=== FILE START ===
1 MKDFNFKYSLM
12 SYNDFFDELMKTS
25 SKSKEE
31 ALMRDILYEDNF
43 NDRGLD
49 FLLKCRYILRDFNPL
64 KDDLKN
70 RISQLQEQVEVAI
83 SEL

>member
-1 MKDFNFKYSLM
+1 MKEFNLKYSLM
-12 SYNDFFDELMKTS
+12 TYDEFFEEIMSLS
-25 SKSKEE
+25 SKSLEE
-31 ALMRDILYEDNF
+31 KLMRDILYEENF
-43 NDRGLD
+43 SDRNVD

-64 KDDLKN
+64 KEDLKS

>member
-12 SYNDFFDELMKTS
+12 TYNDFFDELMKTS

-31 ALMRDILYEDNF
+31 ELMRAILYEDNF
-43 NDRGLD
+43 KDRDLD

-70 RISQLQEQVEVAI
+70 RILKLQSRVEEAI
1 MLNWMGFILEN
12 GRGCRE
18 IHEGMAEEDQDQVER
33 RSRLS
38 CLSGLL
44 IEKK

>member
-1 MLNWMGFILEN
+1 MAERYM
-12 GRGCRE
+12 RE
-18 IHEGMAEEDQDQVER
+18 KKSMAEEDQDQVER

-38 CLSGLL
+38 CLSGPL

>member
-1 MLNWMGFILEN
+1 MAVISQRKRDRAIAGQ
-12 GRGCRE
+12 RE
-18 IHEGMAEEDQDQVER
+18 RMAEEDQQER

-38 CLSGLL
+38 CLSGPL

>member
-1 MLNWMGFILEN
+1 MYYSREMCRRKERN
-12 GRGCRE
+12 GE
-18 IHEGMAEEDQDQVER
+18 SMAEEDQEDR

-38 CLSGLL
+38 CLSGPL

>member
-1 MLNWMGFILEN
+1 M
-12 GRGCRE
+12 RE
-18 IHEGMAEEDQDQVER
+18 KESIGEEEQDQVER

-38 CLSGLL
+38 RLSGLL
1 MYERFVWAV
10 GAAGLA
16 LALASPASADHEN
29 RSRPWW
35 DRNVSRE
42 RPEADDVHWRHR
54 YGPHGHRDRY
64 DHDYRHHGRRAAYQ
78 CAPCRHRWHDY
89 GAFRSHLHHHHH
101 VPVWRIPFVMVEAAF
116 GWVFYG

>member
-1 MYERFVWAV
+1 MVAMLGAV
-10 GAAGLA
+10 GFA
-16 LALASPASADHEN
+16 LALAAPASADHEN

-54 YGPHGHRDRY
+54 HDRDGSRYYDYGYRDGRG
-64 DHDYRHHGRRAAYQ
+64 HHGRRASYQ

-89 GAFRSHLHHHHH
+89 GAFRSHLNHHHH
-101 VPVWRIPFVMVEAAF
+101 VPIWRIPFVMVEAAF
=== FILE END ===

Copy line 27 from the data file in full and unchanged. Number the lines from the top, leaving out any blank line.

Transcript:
+31 ELMRAILYEDNF